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Reader Comments (10)

Posted: Sep 15th 2008 12:44PM (Unverified) said

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Seems that the LOTRO instancing trick could be done for entry into any zone. A storied set of quests in an instanced zone that results in that zone being in the condition it is in for the rest of the game. I know FFXI does that in a way, though I was seriously unable to even approach endgame in that one and by the time I got to my first "Prommies", everyone else on the server was way past this.

Posted: Sep 15th 2008 1:44PM (Unverified) said

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LOTRO has a pretty good story for an MMO, and I don't just mean following the books. You have your own story to go through that is almost as important as the One Ring itself. Compared to a US single player RPG, its almost even on par. Its very low on the totem poll if compared to Japanese RPG's though.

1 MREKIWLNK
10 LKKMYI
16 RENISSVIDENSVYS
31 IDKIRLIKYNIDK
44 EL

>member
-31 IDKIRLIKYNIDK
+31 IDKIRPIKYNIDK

The best thing about LOTRO is every couple of months you get a new book with added story. You actually find yourself anxious to see the next part of the story line as it starts to get real good around Book 10.

WoW had some really good story too, like the one quest in the Plaguelands where a guy's father was once thought dead, but you start reminding the evil son about his former life and his father and well.. i won't spoil the end.

Story is slowly progressing in MMO's, but then you start losing the sandbox style play. The more story that is in an MMO, typically the more your role is defined. You ARE the good guys in LOTRO, you ARE helping them get the One Ring safely to Mt. Doom. You can't be a reluctant hero, you can't be an anti-hero and you can't be evil. So the next trick will be allowing us to choose what we're doing without forcing too much upon us.